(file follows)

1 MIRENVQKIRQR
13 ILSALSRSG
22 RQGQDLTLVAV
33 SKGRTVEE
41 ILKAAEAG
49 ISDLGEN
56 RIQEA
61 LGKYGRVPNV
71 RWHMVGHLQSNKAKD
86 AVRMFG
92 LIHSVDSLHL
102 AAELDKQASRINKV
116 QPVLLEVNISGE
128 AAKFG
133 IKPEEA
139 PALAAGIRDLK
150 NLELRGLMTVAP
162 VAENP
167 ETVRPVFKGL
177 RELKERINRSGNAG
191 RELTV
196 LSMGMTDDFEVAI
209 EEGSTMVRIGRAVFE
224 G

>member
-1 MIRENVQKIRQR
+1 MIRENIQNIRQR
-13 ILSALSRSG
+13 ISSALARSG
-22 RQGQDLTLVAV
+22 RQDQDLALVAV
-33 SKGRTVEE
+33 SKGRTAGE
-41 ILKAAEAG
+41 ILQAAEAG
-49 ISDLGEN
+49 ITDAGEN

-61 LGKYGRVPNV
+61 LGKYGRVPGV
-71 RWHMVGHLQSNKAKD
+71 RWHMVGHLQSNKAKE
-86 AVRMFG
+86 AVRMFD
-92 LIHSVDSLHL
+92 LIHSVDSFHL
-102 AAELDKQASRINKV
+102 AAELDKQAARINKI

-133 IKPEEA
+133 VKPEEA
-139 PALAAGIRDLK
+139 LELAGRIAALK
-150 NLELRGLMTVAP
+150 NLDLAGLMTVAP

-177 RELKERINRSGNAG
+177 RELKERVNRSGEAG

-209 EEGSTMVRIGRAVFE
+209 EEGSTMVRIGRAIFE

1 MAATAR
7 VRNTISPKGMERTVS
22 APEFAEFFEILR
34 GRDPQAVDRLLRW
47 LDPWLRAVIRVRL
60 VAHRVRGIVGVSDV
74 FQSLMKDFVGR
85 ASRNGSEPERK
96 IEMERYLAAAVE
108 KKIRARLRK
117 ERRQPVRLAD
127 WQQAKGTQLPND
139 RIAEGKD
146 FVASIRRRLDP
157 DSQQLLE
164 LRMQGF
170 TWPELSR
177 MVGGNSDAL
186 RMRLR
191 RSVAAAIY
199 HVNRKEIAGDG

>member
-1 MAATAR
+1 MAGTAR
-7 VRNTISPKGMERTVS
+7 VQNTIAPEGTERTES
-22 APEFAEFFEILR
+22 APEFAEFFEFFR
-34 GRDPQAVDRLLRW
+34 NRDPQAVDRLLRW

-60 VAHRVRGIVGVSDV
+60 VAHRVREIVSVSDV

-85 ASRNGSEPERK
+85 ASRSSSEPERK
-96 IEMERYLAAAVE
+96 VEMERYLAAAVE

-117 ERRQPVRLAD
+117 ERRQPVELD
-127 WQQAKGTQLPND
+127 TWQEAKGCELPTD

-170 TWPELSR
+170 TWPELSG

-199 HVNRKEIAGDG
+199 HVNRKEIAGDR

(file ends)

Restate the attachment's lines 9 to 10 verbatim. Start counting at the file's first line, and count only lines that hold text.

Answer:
71 RWHMVGHLQSNKAKD
86 AVRMFG